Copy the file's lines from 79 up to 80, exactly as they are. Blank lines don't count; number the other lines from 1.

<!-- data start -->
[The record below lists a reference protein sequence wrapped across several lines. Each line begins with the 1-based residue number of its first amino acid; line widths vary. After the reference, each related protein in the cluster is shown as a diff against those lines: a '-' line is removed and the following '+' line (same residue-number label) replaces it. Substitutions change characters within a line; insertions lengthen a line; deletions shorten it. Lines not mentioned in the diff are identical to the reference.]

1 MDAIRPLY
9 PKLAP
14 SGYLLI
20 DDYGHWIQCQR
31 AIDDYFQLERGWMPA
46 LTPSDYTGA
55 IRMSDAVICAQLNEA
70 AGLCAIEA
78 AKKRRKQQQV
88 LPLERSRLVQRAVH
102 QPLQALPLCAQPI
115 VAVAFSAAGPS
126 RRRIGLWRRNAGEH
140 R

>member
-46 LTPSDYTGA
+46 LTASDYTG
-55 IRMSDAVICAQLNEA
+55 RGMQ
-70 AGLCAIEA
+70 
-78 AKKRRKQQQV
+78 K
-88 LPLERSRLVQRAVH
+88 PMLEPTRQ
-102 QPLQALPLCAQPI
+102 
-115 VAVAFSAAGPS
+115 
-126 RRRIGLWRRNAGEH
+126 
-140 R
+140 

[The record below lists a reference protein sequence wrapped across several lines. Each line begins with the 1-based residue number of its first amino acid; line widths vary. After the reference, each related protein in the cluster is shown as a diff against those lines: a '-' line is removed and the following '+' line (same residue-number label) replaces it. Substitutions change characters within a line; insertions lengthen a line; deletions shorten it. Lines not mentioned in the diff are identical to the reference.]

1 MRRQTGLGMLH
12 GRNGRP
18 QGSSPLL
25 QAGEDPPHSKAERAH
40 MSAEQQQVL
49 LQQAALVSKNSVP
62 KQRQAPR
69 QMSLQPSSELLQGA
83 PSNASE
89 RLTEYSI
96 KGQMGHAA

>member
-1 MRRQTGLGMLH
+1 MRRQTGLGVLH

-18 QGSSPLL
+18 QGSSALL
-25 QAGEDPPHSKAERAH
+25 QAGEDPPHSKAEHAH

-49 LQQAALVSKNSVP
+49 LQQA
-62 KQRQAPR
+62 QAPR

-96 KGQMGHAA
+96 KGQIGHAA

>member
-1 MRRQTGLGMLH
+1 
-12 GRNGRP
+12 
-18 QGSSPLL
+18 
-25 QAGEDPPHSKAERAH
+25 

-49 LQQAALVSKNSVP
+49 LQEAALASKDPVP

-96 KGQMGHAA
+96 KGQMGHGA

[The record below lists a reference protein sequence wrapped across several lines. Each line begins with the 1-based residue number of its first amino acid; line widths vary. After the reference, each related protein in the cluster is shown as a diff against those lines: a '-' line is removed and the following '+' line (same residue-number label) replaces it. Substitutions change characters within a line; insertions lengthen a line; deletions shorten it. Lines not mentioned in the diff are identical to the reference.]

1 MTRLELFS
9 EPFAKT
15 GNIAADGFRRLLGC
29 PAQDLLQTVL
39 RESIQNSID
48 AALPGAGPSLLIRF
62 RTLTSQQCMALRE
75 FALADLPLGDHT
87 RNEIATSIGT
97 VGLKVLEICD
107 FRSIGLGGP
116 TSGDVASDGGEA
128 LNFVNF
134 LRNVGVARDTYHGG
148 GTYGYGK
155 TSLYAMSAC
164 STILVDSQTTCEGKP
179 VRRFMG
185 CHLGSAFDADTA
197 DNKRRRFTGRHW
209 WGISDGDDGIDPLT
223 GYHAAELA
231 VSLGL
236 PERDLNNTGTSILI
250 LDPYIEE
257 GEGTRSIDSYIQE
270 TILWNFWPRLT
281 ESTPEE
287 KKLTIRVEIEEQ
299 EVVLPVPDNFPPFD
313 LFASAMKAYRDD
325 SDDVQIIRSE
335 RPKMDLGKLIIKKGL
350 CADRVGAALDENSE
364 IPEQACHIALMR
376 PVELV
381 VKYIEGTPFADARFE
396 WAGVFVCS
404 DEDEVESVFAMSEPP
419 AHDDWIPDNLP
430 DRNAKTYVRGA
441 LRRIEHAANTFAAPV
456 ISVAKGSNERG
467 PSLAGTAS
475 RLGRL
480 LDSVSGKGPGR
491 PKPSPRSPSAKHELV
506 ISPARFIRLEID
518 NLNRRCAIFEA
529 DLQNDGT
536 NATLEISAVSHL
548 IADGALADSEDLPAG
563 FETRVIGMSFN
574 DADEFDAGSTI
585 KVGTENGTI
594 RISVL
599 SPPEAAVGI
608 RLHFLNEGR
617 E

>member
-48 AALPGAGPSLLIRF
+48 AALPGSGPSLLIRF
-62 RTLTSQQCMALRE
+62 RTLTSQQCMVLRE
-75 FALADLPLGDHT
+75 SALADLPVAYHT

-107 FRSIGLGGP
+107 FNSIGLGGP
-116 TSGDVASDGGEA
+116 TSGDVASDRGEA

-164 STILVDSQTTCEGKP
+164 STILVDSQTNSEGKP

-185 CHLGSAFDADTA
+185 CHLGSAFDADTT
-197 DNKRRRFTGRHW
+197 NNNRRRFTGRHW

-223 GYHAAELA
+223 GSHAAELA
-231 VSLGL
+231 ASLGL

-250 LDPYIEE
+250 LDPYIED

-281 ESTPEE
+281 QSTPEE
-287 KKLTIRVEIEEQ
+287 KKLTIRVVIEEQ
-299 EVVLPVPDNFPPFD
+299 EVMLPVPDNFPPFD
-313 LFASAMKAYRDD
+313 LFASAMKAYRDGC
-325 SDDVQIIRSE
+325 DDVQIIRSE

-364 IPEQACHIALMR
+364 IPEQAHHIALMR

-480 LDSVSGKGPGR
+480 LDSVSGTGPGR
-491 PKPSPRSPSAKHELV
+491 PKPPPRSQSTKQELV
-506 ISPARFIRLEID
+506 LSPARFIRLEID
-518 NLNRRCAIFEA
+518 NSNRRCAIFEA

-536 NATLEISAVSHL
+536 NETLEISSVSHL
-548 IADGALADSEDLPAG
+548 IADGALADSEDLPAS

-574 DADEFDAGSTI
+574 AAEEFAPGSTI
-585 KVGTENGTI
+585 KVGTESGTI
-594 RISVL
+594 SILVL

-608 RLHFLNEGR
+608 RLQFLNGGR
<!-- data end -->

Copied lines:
48 AALPGAGPSLLIRF
62 RTLTSQQCMALRE